Marc Boucher: December 2011 Archives

White Paper - China's Space Activities in 2011China Releases White Paper - China's Space Activities in 2011, SpaceRef

Marc's note: China's Information Office of the State Council today published a white paper on China's space activities in 2011. You can download a PDF of the white paper from the SpaceRef web site.

"Outer space is the common wealth of mankind. Exploration, development and utilization of outer space are an unremitting pursuit of mankind. Space activities around the world have been flourishing. Leading space-faring countries have formulated or modified their development strategies, plans and goals in this sphere. The position and role of space activities are becoming increasingly salient for each active country's overall development strategy, and their influence on human civilization and social progress is increasing."

Arianespace Soyuz-Fregat Flight Marc's note: You can watch live the final flight of the year of an Arianespace Soyuz-Fregat launch at 12:09 pm ET. This is the 1,784th launch of a Soyuz rocket which will orbit six new satellites of the Globalstar-2 constellation. The launch is from the Baikonur Cosmodrome in Kazakhstan.

Marc's Update 2:17 pm: The Soyuz has launched successfully. from Arianespace:

"For today's launch, the liftoff occurred at 11:09 p.m. local time from Baikonur Cosmodrome's Launch Pad #6 and was the 1,784th flight of a Soyuz family vehicle. During the mission, Soyuz' re-ignitable Fregat upper stage performed two propulsive burns separated by a coast phase of approximately 50 minutes, followed by the Globalstar satellites' separation in a two-step process. The initial spacecraft pair was released from the upper portion of a purpose-built dispenser system, followed 1 minute, 40 seconds later by the remaining four satellites' separation from the dispenser's lower section."

This Year @NASA

Marc's note: NASA has released this edition of "This Year @NASA". Enjoy the highlights.

Marc's note: Please note that from 11:00 pm ET tonight through 11:00 am ET tomorrow NASA Watch will be undergoing maintenance and may be unavailable at times during that time with commenting turned off. We're implementing a new commenting system. All old comments will be archived and ported to the new system.

Marc's update - 12:00 pm ET Dec. 26: As part of our ongoing plan to improve NASA Watch we've decided to implement a new comment system. The transition is ongoing and is taking a little longer than expected. This is due to the sheer number of comments that need to be migrated to our new system.

We'll be using Disqus a third party comment service which we've already implemented on some of the other SpaceRef web sites. One of the benefits of the new comment system will be a faster system, an ability to whitelist more commenters and a more effective and time saving spam filtering system. If you already have a Disqus account you can start commenting right away. Otherwise it just takes a couple of minutes to create a new commenting account.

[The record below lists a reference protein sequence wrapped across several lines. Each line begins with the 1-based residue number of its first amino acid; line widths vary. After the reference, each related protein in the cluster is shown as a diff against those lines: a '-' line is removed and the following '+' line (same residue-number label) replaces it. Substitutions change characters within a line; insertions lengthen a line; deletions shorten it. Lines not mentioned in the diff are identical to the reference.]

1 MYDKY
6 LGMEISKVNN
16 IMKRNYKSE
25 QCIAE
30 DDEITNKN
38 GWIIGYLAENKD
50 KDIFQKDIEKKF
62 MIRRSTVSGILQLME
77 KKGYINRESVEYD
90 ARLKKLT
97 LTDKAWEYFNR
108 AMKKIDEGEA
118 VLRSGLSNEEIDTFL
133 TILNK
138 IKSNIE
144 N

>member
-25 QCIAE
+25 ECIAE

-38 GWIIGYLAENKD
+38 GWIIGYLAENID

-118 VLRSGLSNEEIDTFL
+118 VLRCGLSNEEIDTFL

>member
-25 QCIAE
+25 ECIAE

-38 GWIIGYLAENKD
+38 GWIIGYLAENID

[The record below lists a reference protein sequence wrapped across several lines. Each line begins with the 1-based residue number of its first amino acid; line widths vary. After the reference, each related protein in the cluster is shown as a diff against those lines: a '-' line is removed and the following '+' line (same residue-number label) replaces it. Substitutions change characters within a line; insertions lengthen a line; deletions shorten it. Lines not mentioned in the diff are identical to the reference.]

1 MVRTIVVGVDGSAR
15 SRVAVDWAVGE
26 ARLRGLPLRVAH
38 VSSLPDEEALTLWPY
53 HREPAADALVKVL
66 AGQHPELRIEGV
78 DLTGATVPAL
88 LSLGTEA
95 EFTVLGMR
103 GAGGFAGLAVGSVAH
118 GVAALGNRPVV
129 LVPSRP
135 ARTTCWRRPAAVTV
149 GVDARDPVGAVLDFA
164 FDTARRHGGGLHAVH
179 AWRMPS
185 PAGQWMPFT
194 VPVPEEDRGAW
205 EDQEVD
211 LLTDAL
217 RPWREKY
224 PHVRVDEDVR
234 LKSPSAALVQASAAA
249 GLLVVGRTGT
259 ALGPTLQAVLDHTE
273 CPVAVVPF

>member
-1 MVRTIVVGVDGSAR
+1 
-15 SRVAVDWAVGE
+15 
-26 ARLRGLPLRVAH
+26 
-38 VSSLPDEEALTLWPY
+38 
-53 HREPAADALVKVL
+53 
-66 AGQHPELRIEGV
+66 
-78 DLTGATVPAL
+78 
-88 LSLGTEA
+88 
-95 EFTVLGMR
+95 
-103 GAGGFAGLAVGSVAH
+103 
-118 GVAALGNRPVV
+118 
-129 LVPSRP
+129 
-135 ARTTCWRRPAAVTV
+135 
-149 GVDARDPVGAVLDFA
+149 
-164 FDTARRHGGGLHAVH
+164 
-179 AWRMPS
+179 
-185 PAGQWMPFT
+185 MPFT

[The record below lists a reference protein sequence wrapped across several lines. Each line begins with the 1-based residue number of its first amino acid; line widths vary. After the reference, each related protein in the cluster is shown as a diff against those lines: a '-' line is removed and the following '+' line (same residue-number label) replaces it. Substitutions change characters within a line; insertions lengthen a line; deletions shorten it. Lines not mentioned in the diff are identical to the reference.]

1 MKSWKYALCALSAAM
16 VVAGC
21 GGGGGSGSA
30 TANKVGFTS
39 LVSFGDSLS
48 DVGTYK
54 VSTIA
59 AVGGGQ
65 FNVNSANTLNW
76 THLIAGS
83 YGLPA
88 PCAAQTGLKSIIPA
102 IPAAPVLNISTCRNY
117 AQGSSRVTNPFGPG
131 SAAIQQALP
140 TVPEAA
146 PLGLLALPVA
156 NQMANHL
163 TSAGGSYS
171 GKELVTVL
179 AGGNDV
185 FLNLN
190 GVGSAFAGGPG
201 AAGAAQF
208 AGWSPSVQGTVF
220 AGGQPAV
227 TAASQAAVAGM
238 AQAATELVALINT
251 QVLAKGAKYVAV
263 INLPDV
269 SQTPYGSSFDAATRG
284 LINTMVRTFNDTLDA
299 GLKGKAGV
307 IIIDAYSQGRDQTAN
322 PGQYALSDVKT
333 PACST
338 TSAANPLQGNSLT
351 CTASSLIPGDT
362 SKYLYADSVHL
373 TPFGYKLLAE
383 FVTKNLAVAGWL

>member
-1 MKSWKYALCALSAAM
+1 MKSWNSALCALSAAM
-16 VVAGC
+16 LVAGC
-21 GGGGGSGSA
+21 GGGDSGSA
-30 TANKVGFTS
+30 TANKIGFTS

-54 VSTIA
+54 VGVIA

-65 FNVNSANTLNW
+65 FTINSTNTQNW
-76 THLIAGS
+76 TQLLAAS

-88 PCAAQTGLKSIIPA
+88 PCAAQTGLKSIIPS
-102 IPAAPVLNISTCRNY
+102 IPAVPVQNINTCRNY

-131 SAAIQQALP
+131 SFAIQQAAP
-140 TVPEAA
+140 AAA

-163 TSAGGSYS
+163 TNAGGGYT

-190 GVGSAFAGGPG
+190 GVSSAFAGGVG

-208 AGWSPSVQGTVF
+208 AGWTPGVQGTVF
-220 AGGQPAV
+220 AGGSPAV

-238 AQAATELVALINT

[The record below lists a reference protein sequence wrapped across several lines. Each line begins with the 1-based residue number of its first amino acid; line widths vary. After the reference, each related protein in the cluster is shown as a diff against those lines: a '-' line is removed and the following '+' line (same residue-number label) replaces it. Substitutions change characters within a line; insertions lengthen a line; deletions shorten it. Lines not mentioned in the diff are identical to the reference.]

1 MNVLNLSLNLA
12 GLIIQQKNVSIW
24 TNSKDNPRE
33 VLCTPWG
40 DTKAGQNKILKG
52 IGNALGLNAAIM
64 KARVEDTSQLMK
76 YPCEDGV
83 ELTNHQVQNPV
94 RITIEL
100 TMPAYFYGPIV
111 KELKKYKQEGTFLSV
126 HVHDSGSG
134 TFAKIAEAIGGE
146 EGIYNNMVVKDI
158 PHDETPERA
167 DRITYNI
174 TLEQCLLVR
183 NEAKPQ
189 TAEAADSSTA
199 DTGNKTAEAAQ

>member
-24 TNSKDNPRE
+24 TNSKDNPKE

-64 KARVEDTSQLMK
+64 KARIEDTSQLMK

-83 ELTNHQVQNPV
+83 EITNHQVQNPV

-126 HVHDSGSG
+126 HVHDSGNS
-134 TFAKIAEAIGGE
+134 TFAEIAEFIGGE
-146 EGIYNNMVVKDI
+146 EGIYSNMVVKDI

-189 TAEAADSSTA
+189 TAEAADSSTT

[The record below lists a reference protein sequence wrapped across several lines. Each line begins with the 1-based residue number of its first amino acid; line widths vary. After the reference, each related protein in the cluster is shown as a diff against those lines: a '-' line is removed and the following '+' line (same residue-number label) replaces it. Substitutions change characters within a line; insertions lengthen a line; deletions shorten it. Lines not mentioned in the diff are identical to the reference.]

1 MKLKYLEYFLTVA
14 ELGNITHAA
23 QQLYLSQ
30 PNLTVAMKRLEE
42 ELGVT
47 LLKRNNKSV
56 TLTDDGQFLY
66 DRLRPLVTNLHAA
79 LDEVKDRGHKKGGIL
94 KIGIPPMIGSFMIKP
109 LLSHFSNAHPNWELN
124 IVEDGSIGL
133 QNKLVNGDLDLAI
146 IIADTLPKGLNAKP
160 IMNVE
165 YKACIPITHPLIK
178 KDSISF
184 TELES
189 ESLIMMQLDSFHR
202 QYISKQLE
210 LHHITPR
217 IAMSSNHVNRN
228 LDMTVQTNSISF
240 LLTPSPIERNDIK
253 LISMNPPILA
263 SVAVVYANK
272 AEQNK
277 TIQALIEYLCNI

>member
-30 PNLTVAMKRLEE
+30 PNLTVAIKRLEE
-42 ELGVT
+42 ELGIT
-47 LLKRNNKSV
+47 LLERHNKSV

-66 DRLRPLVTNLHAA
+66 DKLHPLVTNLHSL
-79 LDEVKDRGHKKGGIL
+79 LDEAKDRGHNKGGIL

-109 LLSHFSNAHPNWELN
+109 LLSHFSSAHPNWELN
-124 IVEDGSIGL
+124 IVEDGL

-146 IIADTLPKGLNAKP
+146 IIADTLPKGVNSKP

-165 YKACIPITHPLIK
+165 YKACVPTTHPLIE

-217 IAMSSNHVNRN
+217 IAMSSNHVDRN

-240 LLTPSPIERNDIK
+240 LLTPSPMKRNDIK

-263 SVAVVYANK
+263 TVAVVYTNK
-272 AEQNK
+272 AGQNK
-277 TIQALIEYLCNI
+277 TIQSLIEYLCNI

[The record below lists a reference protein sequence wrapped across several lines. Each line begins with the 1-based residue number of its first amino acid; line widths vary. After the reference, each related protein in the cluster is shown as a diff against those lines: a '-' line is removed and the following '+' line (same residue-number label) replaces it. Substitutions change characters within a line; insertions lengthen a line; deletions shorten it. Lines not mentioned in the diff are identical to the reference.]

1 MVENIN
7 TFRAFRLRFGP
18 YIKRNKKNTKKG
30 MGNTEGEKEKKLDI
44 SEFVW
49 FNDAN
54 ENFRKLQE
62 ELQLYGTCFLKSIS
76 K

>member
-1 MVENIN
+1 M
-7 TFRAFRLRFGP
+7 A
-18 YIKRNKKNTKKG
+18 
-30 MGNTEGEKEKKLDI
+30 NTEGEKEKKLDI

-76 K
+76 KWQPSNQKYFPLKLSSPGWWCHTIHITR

The new system is effective immediately for new posts as of today. Older posts will have their comments transitioned over the next day. If you have any questions please send your inquiry to

File photo of Soyuz 2.1bAnother Soyuz rocket launch fails, BBC

"Russia's recent poor launch record has continued with yet another Soyuz rocket failure. This time, a Soyuz-2 vehicle failed to put a communications satellite into orbit after lifting away from the country's Plesetsk spaceport. Debris is said to have re-entered the Earth's atmosphere near the western Siberian town of Tobolsk."

Marc's note: Based on the records I've found this appears to be the first failure of the Soyuz-2.1b which had previously launched successfully six times. It appears the third stage failed at the 421 second mark. The Soyuz rocket was launching a Meridian military communications satellite for the Russian armed forces.

December Issue of Space Quarterly AvailableDecember 2011, Volume 1, Number 2, U.S. Edition, Space Quarterly

(Preview the cover)

The latest edition of Space Quarterly is available! In this issue we're focusing primarily on space policy and the Space Launch System with a few budget and commercial pieces in between.

U.S. Space Policy is examined by well known space policy analyst Marcia Smith who delves into the nuances and politics of current policy. We also get an update on Japan's space policy, insight into India's burgeoning space program and analysis of China's mindset.

The Space Launch System is NASA's next big program. Mandated by Congress, ignored and then reluctantly given the green light by the White House, Eric Sterner provides political context on the program. Dennis Wingo then provides technical context on the Space Launch System, comparing it to the Saturn V, and analyzing design and mission requirements.



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